Italy's lost language? They gave Rome the alphabet, but we hardly know them. Here's how we pieced together the extinct language of an early Italian civilization.
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~ Briefly ~
A strange Egyptian mummy was found in the 1800s. Its bandages were filled with the letters of a book - not an Egyptian book, but a book written in an archaic Italian language known to Romans as "Etruscan". The book held a deeper mystery beyond the question of its provenance: it couldn't be read, not because the text was undeciphered but because the language was unknown.
Throughout the video we'll discover what we can (and can't) say about Etruscan sounds and words. You'll glimpse bits of Etruscan consonants, vowels, grammar, syllables, accentuation and one major change in the language's history. Along the way, I'll share tales of the hopes and frustrations of the scholars who worked through these discoveries. Finally, you'll hear the reconstructed pronunciation of an Etruscan phrase, along with a likely translation, before concluding we're still far from understanding this captivating tongue.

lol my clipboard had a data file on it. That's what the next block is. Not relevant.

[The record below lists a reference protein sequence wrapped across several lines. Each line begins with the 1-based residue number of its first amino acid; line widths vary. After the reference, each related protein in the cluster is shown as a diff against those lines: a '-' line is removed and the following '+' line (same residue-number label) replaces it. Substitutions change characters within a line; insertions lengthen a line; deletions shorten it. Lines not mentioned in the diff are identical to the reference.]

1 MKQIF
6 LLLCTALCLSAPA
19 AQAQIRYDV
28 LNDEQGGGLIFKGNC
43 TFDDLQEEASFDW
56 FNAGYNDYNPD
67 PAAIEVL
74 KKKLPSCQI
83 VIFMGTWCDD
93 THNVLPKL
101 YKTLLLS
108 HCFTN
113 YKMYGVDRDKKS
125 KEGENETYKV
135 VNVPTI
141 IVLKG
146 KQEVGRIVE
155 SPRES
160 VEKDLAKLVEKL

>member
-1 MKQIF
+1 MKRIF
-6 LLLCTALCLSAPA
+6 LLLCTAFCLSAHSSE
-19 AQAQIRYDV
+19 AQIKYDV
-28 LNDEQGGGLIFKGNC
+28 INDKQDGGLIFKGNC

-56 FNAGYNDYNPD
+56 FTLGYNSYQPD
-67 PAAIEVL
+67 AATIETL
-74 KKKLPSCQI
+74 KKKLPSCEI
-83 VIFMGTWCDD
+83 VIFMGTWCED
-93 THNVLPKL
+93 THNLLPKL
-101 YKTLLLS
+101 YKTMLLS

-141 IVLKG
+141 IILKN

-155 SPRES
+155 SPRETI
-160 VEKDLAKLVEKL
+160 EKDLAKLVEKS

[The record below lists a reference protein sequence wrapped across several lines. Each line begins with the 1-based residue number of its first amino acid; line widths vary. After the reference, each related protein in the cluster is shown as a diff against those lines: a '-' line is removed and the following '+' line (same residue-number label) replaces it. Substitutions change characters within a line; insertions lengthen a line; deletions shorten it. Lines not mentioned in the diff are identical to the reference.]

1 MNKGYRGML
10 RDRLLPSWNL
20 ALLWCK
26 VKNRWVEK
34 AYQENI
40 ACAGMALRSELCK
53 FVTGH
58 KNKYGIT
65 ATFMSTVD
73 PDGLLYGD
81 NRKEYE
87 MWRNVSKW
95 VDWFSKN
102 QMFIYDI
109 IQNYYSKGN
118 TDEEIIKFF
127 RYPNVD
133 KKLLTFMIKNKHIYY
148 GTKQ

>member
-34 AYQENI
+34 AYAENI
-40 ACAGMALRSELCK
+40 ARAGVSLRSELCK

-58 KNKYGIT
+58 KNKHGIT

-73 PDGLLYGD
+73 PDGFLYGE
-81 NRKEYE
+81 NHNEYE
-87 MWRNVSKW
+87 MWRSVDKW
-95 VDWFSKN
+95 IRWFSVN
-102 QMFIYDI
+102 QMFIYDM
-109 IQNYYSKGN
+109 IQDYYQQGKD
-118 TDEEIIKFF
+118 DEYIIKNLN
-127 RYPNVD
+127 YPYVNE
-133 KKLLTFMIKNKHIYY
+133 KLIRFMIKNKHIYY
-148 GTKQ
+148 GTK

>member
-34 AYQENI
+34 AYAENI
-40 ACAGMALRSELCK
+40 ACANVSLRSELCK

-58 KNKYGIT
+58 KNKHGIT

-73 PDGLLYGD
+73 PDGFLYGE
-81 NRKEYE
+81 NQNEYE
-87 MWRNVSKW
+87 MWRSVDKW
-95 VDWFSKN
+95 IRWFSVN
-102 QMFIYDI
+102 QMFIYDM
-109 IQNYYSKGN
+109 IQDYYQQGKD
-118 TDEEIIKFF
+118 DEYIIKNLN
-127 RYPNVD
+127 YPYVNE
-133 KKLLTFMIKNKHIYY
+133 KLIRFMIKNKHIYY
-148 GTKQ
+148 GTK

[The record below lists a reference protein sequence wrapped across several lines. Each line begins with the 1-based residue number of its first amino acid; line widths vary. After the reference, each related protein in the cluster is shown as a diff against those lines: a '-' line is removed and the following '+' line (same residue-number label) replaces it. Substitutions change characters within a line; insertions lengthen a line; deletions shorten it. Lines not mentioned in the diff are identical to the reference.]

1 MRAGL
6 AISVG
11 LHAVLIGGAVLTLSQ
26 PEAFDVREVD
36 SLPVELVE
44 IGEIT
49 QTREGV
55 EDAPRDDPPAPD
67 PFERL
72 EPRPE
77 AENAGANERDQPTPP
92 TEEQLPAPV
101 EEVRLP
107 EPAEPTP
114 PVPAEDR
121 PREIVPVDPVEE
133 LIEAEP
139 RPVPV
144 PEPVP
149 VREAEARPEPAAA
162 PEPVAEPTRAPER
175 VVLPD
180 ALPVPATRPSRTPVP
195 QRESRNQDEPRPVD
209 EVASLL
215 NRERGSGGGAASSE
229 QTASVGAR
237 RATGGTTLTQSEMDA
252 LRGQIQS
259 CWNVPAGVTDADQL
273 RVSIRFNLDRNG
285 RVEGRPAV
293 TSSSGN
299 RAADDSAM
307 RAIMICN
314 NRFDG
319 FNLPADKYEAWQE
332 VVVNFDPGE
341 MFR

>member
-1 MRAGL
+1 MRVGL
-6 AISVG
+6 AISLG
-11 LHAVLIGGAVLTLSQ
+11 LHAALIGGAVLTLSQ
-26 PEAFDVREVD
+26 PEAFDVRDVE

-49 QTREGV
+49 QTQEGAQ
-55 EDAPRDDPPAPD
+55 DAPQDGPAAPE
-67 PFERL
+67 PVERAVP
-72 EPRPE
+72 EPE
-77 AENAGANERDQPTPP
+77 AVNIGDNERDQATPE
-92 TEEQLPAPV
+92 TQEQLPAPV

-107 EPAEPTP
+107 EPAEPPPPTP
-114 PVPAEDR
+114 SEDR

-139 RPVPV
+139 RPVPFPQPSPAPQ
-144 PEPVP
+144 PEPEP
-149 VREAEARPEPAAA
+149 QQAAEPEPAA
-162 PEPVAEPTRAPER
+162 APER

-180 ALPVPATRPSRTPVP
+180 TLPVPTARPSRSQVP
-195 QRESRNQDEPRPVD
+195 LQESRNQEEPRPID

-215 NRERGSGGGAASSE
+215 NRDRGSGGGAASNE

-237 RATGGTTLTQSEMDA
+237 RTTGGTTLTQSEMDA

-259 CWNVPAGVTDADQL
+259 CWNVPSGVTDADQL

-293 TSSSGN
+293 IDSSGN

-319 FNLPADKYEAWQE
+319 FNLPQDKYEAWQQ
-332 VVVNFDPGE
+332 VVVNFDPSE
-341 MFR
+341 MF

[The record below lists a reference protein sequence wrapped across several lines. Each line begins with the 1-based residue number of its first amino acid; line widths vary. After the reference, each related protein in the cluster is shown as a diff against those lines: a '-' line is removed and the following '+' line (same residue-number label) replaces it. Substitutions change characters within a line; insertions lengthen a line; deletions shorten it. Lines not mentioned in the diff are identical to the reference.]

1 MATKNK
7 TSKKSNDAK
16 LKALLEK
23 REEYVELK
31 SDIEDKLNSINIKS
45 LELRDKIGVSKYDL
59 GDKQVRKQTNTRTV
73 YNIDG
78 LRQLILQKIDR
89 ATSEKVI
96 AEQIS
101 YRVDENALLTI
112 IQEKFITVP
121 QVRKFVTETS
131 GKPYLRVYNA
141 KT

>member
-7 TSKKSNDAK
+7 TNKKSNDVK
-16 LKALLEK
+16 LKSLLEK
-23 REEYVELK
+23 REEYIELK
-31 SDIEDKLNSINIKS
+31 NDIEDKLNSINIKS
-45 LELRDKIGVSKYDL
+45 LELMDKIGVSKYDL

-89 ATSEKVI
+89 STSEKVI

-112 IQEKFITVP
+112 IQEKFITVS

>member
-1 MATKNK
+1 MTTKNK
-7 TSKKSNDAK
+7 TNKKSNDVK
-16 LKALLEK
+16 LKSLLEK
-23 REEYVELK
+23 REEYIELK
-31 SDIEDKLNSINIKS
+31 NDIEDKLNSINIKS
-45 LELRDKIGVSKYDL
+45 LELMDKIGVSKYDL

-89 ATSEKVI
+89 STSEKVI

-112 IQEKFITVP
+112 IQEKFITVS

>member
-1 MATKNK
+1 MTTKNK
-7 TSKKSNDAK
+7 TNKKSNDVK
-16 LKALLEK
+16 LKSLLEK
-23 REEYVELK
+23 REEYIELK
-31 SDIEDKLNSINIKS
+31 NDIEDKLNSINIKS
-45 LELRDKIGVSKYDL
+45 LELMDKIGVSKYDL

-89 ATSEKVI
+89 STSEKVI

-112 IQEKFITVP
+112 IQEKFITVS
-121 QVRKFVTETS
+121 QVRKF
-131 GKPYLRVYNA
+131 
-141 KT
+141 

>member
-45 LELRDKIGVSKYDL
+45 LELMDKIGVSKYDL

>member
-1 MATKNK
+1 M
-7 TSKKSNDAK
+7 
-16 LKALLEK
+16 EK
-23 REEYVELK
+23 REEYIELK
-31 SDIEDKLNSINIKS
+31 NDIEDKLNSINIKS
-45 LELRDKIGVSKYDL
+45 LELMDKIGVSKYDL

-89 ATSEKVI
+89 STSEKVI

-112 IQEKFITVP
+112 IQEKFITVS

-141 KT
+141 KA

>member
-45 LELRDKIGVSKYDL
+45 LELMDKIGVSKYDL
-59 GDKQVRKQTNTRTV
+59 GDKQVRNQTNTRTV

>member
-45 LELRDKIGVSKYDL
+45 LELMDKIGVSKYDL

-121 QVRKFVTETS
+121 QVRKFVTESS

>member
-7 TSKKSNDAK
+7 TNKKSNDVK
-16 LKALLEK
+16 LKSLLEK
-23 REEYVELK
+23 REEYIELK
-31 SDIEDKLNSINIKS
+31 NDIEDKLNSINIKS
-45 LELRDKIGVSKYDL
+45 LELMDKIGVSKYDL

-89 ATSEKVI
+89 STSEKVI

~ Credits ~
Art, animation, narration and some music by Josh from NativLang
Full credits for images, sfx and for claims made:
Music I did not create (see above doc for full attribution):
Jason Shaw: Sneaky Snooper, The Great Unknown
Josh Woodward: Twinklebell, Cherubs
Kevin MacLeod: Big Mojo, Return of the Mummy, The Sky of our Ancestors, Thinking Music, March of the Spoons, Rynos Theme, The Path of the Goblin King v2
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